In India, it’s illegal to force bears, monkeys, tigers, panthers, lions, and bulls to perform in circuses or any other kind of show. But many other animals – including elephants, dogs, camels, horses, and birds – are hauled around the country in cramped trucks along with circus equipment and made to perform confusing, frightening, and even painful tricks. Circuses go to great lengths to hide the dark side of the big top: animals beaten bloody, torn away from their families, and kept imprisoned.
Beaten and Battered
When not being forced to perform, animals used in circuses spend nearly all their time in chains or inside cramped cages or vehicles. Whips and other weapons are used to keep them “in line”. Handlers jab elephants with ankuses – heavy, sharp steel-tipped batons – to keep them compliant and afraid. Animals would never perform grotesquely atypical types of behaviour – such as headstands or jumping through rings of fire – on command without the constant threat of violent punishment.
A PETA India investigation into circuses documented appalling abuse:
Animals forced to entertain the public are denied everything that gives their lives meaning: the comfort and companionship of family and friends, the freedom to move about and exercise, and the opportunity to make independent decisions.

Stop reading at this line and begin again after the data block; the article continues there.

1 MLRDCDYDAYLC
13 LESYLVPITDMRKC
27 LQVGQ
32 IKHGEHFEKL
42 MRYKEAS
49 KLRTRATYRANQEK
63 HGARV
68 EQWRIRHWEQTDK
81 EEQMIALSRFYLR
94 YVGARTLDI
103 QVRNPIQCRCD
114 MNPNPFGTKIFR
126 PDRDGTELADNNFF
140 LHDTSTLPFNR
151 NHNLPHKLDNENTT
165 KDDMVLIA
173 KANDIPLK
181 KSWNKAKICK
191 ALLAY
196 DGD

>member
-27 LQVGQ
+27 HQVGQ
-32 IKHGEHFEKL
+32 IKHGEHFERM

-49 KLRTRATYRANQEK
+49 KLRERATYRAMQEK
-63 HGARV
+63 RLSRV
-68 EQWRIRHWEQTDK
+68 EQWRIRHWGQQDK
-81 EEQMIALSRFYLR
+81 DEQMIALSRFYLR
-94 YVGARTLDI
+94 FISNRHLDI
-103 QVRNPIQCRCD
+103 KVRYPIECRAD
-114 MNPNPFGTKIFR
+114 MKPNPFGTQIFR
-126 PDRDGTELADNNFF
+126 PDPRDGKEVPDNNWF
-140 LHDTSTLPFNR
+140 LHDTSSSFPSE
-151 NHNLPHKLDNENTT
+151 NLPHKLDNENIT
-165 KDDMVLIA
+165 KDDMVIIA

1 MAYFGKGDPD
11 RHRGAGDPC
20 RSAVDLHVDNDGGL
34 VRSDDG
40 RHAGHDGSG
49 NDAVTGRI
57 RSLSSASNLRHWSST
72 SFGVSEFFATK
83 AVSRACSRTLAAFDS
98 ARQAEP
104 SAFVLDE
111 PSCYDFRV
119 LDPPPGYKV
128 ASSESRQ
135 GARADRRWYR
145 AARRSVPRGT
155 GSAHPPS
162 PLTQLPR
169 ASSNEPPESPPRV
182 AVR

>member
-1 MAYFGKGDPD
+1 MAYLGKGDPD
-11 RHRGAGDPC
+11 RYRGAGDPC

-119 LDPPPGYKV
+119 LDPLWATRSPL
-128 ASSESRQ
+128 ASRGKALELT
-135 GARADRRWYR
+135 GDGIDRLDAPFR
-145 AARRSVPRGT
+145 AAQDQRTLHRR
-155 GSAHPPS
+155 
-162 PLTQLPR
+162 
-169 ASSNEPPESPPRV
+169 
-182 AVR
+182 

- Never go to an animal circus. When people buy a ticket, they’re supporting the suffering of animals. Talk to family, friends, and co-workers, especially those with small children who may be inclined to go. Explain to them that every ticket purchased directly contributes to the misery the animals endure.
- The Ministry of Environment, Forest and Climate Change has recently proposed a notification to ban the use of all animals in circuses across the country. You can help by letting the Ministry know you support this initiative. Take action here: